# Thread: barron's coordinate geometry

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## barron's coordinate geometry

Barron's corordinate geometry section doesn't cover the slope-intercept form and the mid point of a line. Does that mean that these two formulas are not part of GRE?

Regards,

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no, it only means that barron's did poorly on test prep stuff

you have to know slope and intercept relationship like the back of your hand, otherwise questions with difficulty levels 4 (hard) and 5 (very hard) will take all your quant section time
Originally Posted by Fahad Ali
Barron's corordinate geometry section doesn't cover the slope-intercept form and the mid point of a line. Does that mean that these two formulas are not part of GRE?

Regards,

3. Good post? |
Just for a reference. The midpoint of a line with respect to (x,y) is (average of x-values, average of y-values)

Slope is (y2 - y1)/(x2 - x1)

and the equation for a line is y = mx + b, where m is the slope and b is the y-intercept.

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Thank you pemdas. Can you tell me that which book is the best for quant. Also is there a book or any other source which categorize practice GRE questions by level of difficulty (once i saw such book for GMAT).
Secondly, is the barron's verbal workbook good or not? I must tell you that I have given GRE before and scored 90th percentile in verbal. So is it good enough to improve for me.

Regards,

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I just got the official guide for revised GRE and the coordinate geometry portion is a killer in this book. I mean the slope intercept form and mid point formula is OK but graph of quadratic equation, line of symmetry, and graphs of function sounds an overkill; doesn't it???

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Originally Posted by Fahad Ali
I just got the official guide for revised GRE and the coordinate geometry portion is a killer in this book. I mean the slope intercept form and mid point formula is OK but graph of quadratic equation, line of symmetry, and graphs of function sounds an overkill; doesn't it???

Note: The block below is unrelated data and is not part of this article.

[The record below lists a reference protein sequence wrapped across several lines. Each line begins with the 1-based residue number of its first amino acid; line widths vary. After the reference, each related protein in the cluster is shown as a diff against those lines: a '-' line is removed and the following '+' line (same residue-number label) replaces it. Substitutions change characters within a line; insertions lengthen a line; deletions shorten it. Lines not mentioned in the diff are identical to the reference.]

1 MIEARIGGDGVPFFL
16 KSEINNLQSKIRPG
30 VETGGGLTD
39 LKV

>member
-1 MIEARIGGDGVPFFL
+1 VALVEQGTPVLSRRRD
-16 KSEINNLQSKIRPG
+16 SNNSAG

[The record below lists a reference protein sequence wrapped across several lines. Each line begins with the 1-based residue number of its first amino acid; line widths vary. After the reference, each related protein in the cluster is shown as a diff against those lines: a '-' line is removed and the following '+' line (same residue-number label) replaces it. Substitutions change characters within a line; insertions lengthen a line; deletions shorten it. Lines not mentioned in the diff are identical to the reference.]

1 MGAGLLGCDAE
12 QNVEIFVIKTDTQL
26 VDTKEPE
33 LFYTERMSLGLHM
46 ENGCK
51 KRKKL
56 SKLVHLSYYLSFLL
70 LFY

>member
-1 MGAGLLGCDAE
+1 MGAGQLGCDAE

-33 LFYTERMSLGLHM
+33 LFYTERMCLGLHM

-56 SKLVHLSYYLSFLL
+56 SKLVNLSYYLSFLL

u sound rusty in math
spend 1-2 hours studying functions from CAT books and review coordinate geo of ETS guide again
it's all about function; the only things you need to know are 4 quadrants, slope/angle relationships for linear functions, symmetry for quadratics and exponential functions. That should suffice for planimetric view. Others are stereometry won't be tested on GRE - we are lucky, aren't we?

7. Good post? |
Originally Posted by pemdas
u sound rusty in math
spend 1-2 hours studying functions from CAT books and review coordinate geo of ETS guide again
it's all about function; the only things you need to know are 4 quadrants, slope/angle relationships for linear functions, symmetry for quadratics and exponential functions. That should suffice for planimetric view. Others are stereometry won't be tested on GRE - we are lucky, aren't we?
you're right. i haven't done math after 10th grade.

8. Good post? |
It is amazing how quickly math knowledge can fade, if you didn't really drill it in when you first learned it. I would recommend spending a LOT of time on practice problems. The more you practice, the more it will be automatic on the test and the less time you will spend second-guessing yourself.

Personally -- and your mileage may vary -- I almost never "study" formulas or attempt to memorize them. I do problems. I believe that if you do a lot of problems, with the formulas written down somewhere you can check them easily, you will probably not have to deliberately memorize them. Instead you will automatically learn the formulas by heart just from using them so much. At any rate, I've gotten A's in quite a lot of math classes with that approach.

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